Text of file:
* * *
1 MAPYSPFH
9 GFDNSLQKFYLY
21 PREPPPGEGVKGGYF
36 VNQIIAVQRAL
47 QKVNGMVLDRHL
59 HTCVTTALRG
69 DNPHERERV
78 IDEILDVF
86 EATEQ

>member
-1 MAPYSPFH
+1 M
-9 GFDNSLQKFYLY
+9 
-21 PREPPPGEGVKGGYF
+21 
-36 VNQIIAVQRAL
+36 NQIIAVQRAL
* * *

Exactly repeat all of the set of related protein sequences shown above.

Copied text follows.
1 MAPYSPFH
9 GFDNSLQKFYLY
21 PREPPPGEGVKGGYF
36 VNQIIAVQRAL
47 QKVNGMVLDRHL
59 HTCVTTALRG
69 DNPHERERV
78 IDEILDVF
86 EATEQ

>member
-1 MAPYSPFH
+1 M
-9 GFDNSLQKFYLY
+9 
-21 PREPPPGEGVKGGYF
+21 
-36 VNQIIAVQRAL
+36 NQIIAVQRAL